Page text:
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Identification complexity of critically endangered Squatina squatina (Linnaeus, 1758) and Squatina aculeata Cuvier, 1829 in the Mediterranean Sea (Turkey)

Authors

  • Inci Tuney-Kizilkaya Ege University
  • Elizabeth Grace Tunka BENGİL Girne American University

DOI:

https://doi.org/10.5281/zenodo.6522467

Keywords:

Angel Shark, COI, 16S rDNA, Eastern Mediterranean Sea

Abstract

Sharks and rays, besides their economic importance, are ecologically important organisms with a diverse group. After a pregnant Squatina sp. was captured as by-catch, Akyol et al. (2015) published this species as Squatina squatina while the COI and 16S rDNA analysis demonstrated that the species is S. aculeata. This complexity revealed that utilizing morphologic identification solely might not be enough to distinguish these two Squatina species accurately. We aim to compare morphologic and molecular techniques during species identification of critically endangered S. squatina and S. aculeata. Two different gene regions were used for molecular identification of 3 Squatina specimens obtained from the Aegean coasts of Turkey. Sequence analysis of two gene regions was conducted after PCR analysis. An aligned data set was used for creating phylogenetic trees. The results demonstrated that the previously identified S. squatina specimen was revealed as S. aculeata after molecular analysis. Two other specimens which were morphologically identified as S. squatina demonstrated the same results both with molecular and morphological analysis. Our results suggest that adopting morphological identification as the only tool is not enough to accurately determine the Squatina species; both morphological and molecular tools should be used for taxonomical identification of shark species, especially the endangered ones, to assure their conservation status.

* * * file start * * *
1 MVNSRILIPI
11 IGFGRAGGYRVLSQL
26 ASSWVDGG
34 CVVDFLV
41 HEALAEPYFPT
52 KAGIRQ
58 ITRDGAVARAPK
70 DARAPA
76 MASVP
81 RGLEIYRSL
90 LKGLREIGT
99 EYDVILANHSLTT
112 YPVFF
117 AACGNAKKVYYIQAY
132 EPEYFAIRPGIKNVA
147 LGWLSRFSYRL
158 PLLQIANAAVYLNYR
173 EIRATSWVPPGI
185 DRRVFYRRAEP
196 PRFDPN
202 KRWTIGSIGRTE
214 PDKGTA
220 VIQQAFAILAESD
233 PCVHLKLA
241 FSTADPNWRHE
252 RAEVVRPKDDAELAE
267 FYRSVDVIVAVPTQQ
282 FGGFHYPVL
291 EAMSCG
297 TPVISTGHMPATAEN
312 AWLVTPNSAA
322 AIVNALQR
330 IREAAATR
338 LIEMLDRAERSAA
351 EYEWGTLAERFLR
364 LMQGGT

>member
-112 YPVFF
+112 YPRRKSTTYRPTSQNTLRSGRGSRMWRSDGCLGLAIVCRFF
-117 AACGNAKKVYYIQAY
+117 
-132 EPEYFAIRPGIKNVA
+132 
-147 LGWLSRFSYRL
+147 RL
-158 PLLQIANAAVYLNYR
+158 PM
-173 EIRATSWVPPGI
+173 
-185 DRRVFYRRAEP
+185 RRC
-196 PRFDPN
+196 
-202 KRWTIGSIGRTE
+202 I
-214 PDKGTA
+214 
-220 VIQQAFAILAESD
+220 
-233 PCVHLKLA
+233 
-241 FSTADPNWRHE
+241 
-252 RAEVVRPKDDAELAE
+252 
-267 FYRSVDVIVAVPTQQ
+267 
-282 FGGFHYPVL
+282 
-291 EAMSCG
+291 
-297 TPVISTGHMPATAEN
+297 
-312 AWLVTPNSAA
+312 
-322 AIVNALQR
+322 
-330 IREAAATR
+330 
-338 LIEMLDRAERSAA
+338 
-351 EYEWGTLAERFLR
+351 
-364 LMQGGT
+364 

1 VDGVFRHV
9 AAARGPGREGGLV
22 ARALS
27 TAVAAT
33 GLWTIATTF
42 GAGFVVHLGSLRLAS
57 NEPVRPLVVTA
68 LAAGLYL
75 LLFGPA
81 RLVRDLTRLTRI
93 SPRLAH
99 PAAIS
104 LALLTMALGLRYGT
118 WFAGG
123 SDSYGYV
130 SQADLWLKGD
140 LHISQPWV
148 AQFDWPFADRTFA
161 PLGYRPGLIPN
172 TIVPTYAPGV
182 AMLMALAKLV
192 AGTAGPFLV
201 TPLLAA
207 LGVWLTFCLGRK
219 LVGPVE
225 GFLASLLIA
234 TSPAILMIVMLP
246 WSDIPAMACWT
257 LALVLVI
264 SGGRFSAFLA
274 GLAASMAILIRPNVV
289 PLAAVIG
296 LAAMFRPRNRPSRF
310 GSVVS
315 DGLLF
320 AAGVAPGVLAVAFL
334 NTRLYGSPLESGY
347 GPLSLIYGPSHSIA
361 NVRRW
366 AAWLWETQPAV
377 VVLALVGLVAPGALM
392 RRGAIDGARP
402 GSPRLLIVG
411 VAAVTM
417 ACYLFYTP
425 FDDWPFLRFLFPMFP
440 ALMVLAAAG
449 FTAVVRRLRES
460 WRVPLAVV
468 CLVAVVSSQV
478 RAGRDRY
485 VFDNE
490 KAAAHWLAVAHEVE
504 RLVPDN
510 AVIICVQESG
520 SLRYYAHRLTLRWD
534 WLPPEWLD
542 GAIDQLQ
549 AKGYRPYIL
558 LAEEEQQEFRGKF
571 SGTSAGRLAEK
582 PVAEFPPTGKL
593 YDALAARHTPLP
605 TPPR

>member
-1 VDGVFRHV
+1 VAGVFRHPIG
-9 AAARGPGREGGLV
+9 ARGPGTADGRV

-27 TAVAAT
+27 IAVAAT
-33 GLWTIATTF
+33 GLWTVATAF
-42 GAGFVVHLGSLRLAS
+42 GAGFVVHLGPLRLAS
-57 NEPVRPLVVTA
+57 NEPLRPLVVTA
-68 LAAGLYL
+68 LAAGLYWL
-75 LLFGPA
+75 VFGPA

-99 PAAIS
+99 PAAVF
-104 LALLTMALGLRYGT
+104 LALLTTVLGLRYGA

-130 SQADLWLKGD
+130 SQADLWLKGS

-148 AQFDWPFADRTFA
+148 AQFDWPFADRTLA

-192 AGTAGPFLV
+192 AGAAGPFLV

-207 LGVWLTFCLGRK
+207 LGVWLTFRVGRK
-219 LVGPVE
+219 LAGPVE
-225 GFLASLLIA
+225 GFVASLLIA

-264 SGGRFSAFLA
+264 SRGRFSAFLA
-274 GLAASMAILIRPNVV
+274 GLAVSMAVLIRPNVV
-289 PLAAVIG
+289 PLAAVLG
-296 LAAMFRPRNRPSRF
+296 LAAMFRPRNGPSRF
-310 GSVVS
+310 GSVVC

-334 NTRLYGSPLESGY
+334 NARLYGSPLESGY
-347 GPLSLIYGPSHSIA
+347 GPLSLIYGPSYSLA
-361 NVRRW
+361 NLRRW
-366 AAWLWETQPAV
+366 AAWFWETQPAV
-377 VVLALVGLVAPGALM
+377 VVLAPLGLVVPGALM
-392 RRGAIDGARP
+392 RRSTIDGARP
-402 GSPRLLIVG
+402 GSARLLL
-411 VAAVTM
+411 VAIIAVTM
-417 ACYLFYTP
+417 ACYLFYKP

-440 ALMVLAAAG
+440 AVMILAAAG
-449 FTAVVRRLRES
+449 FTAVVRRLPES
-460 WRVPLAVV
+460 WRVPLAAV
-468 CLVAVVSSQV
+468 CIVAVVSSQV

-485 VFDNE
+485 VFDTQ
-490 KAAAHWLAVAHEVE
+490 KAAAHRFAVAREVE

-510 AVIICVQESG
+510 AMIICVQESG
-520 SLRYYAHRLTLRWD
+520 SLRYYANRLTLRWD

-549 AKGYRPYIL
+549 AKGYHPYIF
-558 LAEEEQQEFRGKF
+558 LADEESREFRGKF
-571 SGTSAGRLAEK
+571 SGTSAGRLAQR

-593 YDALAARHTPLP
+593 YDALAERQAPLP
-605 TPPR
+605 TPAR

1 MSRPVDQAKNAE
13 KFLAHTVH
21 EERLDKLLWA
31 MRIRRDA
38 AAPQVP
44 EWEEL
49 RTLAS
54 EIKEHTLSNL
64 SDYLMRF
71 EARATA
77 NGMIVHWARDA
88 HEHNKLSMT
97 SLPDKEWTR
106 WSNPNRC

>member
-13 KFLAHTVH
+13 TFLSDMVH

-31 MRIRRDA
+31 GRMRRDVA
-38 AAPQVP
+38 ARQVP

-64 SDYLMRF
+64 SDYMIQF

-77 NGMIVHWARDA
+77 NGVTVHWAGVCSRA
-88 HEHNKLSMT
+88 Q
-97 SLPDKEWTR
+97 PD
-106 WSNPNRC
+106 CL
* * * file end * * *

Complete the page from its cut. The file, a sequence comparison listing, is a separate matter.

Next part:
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Published

2022-03-09

How to Cite

Tuney-Kizilkaya, I. ., & BENGİL, E. G. T. . (2022). Identification complexity of critically endangered Squatina squatina (Linnaeus, 1758) and Squatina aculeata Cuvier, 1829 in the Mediterranean Sea (Turkey). Journal of Wildlife and Biodiversity, 6(X). https://doi.org/10.5281/zenodo.6522467

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Original Article